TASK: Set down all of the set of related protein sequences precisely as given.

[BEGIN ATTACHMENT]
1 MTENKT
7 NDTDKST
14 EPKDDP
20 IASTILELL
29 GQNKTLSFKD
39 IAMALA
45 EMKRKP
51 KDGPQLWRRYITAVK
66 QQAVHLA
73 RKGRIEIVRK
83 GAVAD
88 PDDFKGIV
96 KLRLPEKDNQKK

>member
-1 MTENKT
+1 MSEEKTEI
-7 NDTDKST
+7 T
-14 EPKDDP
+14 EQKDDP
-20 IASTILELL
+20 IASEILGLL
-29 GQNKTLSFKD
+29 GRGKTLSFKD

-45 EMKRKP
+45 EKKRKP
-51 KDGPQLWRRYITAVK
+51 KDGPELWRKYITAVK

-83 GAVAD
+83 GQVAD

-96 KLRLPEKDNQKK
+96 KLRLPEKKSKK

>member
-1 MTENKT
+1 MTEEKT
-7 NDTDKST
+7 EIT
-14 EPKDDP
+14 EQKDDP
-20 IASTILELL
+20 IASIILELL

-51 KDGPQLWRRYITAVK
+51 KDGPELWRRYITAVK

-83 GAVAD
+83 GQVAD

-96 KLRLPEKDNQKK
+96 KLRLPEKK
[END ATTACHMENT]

1 MTENKT
7 NDTDKST
14 EPKDDP
20 IASTILELL
29 GQNKTLSFKD
39 IAMALA
45 EMKRKP
51 KDGPQLWRRYITAVK
66 QQAVHLA
73 RKGRIEIVRK
83 GAVAD
88 PDDFKGIV
96 KLRLPEKDNQKK

>member
-1 MTENKT
+1 MSEEKTEI
-7 NDTDKST
+7 T
-14 EPKDDP
+14 EQKDDP
-20 IASTILELL
+20 IASEILGLL
-29 GQNKTLSFKD
+29 GRGKTLSFKD

-45 EMKRKP
+45 EKKRKP
-51 KDGPQLWRRYITAVK
+51 KDGPELWRKYITAVK

-83 GAVAD
+83 GQVAD

-96 KLRLPEKDNQKK
+96 KLRLPEKKSKK

>member
-1 MTENKT
+1 MTEEKT
-7 NDTDKST
+7 EIT
-14 EPKDDP
+14 EQKDDP
-20 IASTILELL
+20 IASIILELL

-51 KDGPQLWRRYITAVK
+51 KDGPELWRRYITAVK

-83 GAVAD
+83 GQVAD

-96 KLRLPEKDNQKK
+96 KLRLPEKK